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European Commission expands permitted CBD ingredients in cosmetics

Posted on 18 February 2021

Following the European Court of Justice's recent ruling that a particular form of cannabidiol (CBD) is not a narcotic, the European Commission has now added natural CBD to the permitted list of ingredients for cosmetic products.

In early February 2021, the European Commission's Directorate-General for Internal Market, Industry, Entrepreneurship and SMEs updated the CosIng Database, an EU list of ingredients and substances that can be included in cosmetic products, to include two new natural, plant-derived CBD ingredients.

Currently, in line with entry 306 of the Annex II to Regulation (EU) No 1223/2009 (the Regulation) and Schedules I and II of the Single Convention on Narcotic Drugs of 1961, only CBD ingredients not sourced from the flowering or fruiting tops of the cannabis plant and synthetically produced CBD are permitted in the UK and EU as an ingredient in cosmetic products. The Regulation has been incorporated into English law with some amendments, following Brexit, however the list of prohibited cosmetics ingredients set out in Annex II remains unchanged.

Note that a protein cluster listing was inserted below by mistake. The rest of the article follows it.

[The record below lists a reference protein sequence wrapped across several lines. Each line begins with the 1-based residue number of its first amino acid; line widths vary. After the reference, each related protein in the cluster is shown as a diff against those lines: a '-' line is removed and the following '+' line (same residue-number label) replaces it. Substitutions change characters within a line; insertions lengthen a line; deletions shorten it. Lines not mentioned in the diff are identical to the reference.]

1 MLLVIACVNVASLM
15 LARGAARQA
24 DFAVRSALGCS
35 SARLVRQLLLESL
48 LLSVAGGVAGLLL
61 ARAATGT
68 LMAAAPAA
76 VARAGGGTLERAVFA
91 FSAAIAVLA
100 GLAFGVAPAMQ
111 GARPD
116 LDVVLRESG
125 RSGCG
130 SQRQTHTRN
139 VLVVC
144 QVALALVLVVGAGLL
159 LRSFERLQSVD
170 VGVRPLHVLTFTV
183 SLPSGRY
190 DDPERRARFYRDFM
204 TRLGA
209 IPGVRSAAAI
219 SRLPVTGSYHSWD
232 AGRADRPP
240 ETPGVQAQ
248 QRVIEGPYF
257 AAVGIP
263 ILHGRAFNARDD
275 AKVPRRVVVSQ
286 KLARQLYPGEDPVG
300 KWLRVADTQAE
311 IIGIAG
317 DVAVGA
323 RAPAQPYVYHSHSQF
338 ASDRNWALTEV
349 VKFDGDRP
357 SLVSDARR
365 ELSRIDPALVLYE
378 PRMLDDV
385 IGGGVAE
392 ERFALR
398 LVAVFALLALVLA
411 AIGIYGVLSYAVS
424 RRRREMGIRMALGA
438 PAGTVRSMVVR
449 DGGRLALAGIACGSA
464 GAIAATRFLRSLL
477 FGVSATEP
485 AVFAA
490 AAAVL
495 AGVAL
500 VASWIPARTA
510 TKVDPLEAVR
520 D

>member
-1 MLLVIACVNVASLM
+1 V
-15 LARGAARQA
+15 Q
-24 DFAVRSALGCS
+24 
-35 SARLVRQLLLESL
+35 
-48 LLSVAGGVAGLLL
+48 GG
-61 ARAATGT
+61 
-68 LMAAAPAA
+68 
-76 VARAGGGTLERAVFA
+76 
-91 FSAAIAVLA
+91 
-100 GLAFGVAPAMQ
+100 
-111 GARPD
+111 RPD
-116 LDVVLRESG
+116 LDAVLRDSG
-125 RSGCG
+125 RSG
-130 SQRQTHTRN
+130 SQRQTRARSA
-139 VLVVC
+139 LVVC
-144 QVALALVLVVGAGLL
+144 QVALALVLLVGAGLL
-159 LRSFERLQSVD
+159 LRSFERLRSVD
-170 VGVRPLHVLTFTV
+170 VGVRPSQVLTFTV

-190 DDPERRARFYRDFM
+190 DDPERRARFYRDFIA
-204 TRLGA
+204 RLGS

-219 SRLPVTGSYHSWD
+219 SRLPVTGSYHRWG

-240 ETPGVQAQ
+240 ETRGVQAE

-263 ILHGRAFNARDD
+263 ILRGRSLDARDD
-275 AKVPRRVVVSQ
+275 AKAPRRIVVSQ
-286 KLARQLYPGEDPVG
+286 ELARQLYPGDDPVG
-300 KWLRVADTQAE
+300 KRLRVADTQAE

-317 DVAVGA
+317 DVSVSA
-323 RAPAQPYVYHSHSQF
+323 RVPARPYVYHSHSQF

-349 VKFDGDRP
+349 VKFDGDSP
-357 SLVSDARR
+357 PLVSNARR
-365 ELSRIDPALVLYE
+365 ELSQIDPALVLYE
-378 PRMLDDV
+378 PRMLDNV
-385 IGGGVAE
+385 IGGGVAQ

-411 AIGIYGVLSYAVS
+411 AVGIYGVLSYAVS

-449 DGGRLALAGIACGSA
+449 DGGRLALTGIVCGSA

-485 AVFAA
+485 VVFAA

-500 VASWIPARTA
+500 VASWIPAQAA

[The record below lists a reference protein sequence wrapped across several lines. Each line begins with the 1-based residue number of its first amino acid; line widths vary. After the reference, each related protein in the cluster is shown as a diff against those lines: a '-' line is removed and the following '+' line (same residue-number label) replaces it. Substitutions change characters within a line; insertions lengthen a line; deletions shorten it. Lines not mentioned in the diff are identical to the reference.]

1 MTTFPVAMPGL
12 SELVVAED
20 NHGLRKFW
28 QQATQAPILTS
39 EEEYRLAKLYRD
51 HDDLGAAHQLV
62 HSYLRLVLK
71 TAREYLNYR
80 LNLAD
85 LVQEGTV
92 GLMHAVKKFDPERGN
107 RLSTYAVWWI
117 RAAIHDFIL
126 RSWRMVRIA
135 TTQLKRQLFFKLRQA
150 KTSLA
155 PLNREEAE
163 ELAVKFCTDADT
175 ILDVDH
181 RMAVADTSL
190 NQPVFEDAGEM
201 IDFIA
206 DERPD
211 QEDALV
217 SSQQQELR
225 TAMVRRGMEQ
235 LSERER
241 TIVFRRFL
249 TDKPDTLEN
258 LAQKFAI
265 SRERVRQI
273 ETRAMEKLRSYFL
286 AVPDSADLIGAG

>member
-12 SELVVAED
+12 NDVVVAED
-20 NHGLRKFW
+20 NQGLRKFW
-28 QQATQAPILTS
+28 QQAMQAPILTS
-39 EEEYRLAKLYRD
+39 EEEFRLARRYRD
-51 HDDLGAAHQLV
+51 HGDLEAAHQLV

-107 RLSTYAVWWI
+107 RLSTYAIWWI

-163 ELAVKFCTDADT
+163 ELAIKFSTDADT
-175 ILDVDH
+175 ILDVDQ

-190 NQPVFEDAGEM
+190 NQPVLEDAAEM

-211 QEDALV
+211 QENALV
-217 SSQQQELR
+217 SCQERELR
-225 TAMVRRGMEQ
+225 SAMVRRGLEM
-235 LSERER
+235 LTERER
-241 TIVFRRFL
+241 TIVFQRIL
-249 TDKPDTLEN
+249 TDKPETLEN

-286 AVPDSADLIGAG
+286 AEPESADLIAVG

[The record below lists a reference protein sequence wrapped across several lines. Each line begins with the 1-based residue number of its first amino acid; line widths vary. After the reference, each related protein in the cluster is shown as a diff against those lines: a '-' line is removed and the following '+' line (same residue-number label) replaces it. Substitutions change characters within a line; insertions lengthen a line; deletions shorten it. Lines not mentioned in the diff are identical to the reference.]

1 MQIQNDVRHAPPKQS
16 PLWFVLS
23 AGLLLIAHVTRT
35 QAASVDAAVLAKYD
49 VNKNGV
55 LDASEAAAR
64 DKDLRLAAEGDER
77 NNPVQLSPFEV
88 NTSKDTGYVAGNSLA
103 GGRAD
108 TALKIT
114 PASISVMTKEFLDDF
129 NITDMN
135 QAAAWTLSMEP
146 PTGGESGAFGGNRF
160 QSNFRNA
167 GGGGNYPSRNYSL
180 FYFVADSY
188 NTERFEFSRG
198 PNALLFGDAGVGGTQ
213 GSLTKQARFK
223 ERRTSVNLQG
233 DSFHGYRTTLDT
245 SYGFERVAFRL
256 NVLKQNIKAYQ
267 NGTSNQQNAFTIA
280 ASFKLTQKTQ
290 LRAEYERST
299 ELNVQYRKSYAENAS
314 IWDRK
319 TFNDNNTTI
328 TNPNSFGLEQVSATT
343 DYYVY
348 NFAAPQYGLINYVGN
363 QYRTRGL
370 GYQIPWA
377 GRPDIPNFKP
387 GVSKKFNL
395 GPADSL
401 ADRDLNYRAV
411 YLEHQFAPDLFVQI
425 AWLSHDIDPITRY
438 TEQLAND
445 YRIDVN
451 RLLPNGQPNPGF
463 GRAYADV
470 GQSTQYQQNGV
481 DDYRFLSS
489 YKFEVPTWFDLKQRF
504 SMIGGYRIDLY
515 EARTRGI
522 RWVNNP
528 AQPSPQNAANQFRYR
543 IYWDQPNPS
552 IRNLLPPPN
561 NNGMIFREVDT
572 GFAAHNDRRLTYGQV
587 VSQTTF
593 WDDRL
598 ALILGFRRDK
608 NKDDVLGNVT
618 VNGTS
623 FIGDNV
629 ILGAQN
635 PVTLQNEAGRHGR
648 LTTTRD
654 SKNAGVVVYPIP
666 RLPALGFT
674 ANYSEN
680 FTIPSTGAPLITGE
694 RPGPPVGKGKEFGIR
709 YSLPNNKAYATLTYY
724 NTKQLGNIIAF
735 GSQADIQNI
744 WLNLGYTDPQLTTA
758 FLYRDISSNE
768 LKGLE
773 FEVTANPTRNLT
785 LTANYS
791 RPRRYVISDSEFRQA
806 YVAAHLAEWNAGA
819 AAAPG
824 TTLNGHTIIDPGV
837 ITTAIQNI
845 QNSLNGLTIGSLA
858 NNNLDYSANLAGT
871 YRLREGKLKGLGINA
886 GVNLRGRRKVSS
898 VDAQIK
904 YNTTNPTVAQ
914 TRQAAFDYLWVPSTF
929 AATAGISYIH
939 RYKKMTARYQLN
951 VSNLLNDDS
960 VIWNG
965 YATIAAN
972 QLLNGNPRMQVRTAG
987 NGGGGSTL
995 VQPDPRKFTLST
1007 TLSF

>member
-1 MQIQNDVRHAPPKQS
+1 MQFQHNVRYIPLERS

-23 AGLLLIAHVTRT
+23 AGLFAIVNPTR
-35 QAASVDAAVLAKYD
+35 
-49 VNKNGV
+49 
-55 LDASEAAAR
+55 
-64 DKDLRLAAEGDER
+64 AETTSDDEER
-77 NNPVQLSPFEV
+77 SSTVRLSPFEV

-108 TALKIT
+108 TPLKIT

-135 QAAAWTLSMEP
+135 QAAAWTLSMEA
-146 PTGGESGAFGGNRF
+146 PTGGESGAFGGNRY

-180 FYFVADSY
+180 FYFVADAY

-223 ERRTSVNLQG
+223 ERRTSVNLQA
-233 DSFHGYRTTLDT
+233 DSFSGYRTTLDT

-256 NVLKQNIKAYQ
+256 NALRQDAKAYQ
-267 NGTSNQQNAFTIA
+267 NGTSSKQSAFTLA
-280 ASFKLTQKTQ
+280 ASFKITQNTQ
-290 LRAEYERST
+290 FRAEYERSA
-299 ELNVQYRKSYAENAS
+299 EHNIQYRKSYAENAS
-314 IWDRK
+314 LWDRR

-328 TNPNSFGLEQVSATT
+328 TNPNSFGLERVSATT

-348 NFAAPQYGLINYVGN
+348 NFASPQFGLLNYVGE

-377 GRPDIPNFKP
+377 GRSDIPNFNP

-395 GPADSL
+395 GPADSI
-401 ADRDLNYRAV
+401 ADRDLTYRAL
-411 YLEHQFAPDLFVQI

Which CBD ingredients are now permitted for use in cosmetic products?

The first ingredient added to the CosIng Database is "Cannabidiol – derived from extract or tincture or resin of cannabis". As with the synthetic cannabidiol, four functions of this ingredient are set out: anti-sebum, antioxidant, skin conditioning and skin protecting. "Cannabis sativa leaf extract" is the second CBD ingredient added with the functions of this ingredient being skin conditioning and skin conditioning – emollient.

The addition of these two ingredients goes further towards clarifying the regulatory framework in which CBD operates and will likely support greater use of CBD in cosmetic products and investment in product innovation and formulation.

Comments

Whilst the CosIng Database serves as guidance only, rather than a legally binding EU position, it is indicative of the changing CBD regulatory landscape in the EU. The UK has also referenced the CosIng Database as a "useful link" within its latest guidance on the Regulation, which suggests that the CosIng Database (including its latest CBD additions) may continue to be seen as advisory within the UK.

The CosIng Database and the Regulation specify the need for a safety assessment to support the sale of any cosmetic product. This requirement would now extend to the use of the new CBD ingredients. Safety assessments have long been a consistent requirement of regulators looking at how best to control the use of CBD.  Any brands looking to use CBD within their cosmetic or other products will therefore need to bear in mind the amount of evidence, time and expense required to demonstrate that the CBD element, alongside any other cosmetic ingredient, does not present a safety risk to human health.

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